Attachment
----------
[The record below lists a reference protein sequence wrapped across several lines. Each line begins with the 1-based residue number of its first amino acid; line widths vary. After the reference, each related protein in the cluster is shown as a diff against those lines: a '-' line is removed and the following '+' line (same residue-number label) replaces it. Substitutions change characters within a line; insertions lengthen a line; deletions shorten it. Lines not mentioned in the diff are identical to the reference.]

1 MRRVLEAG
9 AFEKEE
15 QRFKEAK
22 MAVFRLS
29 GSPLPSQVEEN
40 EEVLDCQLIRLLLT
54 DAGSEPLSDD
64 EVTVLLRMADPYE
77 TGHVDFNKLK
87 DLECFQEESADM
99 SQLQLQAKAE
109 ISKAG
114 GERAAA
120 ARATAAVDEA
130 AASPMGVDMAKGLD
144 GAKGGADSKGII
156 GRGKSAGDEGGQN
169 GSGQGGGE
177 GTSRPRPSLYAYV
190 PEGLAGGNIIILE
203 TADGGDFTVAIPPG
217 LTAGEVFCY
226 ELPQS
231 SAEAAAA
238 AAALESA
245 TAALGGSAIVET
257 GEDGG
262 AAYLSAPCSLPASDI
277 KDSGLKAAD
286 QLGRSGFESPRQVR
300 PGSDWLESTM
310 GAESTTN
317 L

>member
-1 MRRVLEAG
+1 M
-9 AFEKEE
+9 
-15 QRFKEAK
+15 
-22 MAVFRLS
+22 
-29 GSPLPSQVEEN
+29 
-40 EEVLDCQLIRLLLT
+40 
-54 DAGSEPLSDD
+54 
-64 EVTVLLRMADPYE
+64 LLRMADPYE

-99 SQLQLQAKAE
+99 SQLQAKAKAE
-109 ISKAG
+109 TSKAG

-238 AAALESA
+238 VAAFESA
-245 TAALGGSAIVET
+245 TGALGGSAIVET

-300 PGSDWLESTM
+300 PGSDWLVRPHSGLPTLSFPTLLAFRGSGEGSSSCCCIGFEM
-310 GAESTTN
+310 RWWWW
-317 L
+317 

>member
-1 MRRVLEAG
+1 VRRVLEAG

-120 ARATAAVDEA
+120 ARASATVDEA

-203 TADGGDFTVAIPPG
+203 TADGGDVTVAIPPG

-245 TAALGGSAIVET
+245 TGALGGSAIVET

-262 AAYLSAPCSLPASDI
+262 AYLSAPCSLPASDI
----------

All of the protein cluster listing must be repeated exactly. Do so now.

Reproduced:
[The record below lists a reference protein sequence wrapped across several lines. Each line begins with the 1-based residue number of its first amino acid; line widths vary. After the reference, each related protein in the cluster is shown as a diff against those lines: a '-' line is removed and the following '+' line (same residue-number label) replaces it. Substitutions change characters within a line; insertions lengthen a line; deletions shorten it. Lines not mentioned in the diff are identical to the reference.]

1 MRRVLEAG
9 AFEKEE
15 QRFKEAK
22 MAVFRLS
29 GSPLPSQVEEN
40 EEVLDCQLIRLLLT
54 DAGSEPLSDD
64 EVTVLLRMADPYE
77 TGHVDFNKLK
87 DLECFQEESADM
99 SQLQLQAKAE
109 ISKAG
114 GERAAA
120 ARATAAVDEA
130 AASPMGVDMAKGLD
144 GAKGGADSKGII
156 GRGKSAGDEGGQN
169 GSGQGGGE
177 GTSRPRPSLYAYV
190 PEGLAGGNIIILE
203 TADGGDFTVAIPPG
217 LTAGEVFCY
226 ELPQS
231 SAEAAAA
238 AAALESA
245 TAALGGSAIVET
257 GEDGG
262 AAYLSAPCSLPASDI
277 KDSGLKAAD
286 QLGRSGFESPRQVR
300 PGSDWLESTM
310 GAESTTN
317 L

>member
-1 MRRVLEAG
+1 M
-9 AFEKEE
+9 
-15 QRFKEAK
+15 
-22 MAVFRLS
+22 
-29 GSPLPSQVEEN
+29 
-40 EEVLDCQLIRLLLT
+40 
-54 DAGSEPLSDD
+54 
-64 EVTVLLRMADPYE
+64 LLRMADPYE

-99 SQLQLQAKAE
+99 SQLQAKAKAE
-109 ISKAG
+109 TSKAG

-238 AAALESA
+238 VAAFESA
-245 TAALGGSAIVET
+245 TGALGGSAIVET

-300 PGSDWLESTM
+300 PGSDWLVRPHSGLPTLSFPTLLAFRGSGEGSSSCCCIGFEM
-310 GAESTTN
+310 RWWWW
-317 L
+317 

>member
-1 MRRVLEAG
+1 VRRVLEAG

-120 ARATAAVDEA
+120 ARASATVDEA

-203 TADGGDFTVAIPPG
+203 TADGGDVTVAIPPG

-245 TAALGGSAIVET
+245 TGALGGSAIVET

-262 AAYLSAPCSLPASDI
+262 AYLSAPCSLPASDI